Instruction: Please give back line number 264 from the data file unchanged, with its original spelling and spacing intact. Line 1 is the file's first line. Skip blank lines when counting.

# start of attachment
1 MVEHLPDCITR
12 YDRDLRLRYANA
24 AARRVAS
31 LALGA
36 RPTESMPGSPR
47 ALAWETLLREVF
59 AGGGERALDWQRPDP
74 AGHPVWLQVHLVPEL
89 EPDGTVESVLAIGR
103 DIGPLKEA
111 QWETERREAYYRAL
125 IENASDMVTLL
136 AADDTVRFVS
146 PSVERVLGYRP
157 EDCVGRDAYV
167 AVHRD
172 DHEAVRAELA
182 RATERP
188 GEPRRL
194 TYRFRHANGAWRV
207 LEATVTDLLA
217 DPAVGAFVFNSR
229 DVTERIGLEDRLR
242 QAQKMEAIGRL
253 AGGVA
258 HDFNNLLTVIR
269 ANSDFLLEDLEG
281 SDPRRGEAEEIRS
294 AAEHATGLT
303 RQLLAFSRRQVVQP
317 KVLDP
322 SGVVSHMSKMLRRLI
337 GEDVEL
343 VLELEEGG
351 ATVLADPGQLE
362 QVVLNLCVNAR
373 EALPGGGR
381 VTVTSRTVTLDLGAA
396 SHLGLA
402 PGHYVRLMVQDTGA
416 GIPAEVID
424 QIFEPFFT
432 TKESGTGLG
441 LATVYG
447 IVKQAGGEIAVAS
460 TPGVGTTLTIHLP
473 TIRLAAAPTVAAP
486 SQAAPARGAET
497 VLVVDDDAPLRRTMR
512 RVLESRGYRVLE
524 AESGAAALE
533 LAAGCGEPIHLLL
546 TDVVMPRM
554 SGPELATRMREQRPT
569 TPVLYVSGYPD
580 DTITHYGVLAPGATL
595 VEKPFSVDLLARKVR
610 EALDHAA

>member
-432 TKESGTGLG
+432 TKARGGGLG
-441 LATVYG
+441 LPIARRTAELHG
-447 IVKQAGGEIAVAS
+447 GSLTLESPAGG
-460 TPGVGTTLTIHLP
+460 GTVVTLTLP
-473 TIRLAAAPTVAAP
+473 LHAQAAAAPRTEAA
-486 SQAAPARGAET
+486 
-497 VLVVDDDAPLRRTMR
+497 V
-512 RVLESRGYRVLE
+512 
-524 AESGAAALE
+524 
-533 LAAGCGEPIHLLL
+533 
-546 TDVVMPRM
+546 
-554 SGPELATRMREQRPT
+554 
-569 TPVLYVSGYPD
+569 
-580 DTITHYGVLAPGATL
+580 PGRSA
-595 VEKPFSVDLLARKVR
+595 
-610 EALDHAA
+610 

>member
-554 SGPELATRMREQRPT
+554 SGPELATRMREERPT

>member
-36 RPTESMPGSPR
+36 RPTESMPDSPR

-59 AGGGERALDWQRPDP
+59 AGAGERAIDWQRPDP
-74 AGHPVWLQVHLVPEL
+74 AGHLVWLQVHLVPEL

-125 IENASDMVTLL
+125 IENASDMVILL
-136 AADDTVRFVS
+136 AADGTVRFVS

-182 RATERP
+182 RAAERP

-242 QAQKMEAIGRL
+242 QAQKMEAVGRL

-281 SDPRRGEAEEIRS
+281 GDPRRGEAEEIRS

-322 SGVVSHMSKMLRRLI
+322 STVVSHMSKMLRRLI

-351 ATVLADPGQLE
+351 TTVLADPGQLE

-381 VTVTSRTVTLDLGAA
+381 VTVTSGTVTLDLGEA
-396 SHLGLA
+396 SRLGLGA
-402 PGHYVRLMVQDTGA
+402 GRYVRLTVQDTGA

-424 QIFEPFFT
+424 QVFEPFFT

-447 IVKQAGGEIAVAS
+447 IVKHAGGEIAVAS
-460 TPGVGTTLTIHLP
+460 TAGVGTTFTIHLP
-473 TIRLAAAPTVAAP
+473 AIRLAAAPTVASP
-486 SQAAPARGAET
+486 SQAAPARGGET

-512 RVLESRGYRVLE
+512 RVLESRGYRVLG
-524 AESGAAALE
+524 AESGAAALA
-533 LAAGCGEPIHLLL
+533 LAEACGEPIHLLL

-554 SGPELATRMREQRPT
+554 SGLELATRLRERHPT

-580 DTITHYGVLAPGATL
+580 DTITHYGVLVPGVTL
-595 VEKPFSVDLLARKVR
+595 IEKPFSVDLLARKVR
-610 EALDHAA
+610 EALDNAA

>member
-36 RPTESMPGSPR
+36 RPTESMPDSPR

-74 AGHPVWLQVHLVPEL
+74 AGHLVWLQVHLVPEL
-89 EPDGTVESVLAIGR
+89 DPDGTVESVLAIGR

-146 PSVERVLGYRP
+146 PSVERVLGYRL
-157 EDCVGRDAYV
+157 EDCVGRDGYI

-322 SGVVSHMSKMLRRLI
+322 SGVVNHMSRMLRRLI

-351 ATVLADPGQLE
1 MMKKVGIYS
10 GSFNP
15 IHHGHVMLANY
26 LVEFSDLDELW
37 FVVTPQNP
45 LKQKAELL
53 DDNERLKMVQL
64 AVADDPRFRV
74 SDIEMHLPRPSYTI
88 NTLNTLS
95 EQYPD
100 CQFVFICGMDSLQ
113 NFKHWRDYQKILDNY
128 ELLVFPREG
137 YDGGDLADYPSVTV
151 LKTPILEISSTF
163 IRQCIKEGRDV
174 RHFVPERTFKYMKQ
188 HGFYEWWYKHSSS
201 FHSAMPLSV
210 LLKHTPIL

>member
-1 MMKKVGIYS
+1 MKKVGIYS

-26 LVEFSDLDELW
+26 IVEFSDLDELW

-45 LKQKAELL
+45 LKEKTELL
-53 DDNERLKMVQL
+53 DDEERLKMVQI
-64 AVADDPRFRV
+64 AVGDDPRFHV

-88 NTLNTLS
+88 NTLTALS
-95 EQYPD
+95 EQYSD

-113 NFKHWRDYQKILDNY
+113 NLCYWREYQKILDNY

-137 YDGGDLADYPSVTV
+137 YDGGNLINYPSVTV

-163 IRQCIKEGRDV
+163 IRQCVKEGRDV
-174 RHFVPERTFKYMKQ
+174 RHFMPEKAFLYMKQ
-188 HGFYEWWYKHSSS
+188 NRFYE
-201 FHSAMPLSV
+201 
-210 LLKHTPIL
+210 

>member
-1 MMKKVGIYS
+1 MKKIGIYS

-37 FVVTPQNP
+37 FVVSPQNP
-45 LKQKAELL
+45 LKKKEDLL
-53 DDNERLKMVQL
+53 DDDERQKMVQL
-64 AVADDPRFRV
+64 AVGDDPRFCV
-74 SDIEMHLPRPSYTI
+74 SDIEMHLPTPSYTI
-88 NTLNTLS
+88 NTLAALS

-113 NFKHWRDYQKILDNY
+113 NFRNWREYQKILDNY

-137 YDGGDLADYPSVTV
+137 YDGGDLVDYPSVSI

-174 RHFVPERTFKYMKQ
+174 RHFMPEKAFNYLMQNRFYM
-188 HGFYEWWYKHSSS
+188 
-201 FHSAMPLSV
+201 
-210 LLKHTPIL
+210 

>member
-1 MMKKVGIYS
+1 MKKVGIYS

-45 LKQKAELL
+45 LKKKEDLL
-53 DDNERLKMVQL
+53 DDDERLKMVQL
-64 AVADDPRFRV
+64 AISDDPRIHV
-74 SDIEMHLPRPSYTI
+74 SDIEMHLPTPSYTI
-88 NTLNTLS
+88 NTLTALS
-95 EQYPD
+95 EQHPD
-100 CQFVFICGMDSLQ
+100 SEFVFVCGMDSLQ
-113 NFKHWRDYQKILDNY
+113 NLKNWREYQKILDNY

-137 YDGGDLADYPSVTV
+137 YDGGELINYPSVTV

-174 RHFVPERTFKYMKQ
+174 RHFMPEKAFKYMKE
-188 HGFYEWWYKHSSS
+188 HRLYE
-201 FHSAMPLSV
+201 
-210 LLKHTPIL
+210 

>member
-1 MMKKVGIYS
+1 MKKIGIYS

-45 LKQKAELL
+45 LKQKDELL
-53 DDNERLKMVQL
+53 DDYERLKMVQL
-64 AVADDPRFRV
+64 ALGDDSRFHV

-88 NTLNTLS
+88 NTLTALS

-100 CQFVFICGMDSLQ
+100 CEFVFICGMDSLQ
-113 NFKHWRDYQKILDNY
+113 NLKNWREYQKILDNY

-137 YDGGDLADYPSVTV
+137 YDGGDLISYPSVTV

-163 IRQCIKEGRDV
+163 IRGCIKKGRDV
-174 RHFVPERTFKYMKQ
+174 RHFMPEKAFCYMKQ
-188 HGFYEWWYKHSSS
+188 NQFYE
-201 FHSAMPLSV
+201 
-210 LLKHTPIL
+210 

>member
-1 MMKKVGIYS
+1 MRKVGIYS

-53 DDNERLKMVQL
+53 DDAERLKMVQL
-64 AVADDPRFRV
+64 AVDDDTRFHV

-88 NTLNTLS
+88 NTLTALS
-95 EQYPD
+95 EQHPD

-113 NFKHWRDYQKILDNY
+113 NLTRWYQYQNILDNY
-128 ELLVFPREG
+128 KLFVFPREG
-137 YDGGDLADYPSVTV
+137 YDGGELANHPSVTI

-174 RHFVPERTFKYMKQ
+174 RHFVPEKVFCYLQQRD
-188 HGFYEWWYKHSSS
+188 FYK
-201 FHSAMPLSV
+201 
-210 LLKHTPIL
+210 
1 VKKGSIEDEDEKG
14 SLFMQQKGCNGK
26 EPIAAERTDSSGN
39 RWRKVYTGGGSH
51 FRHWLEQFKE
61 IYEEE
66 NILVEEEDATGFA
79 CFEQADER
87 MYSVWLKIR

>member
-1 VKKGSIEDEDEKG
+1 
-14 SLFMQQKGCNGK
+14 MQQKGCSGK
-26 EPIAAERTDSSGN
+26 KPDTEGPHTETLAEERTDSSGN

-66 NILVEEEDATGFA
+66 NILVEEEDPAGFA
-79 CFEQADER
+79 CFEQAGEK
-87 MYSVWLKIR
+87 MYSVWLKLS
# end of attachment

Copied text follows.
-210 LLKHTPIL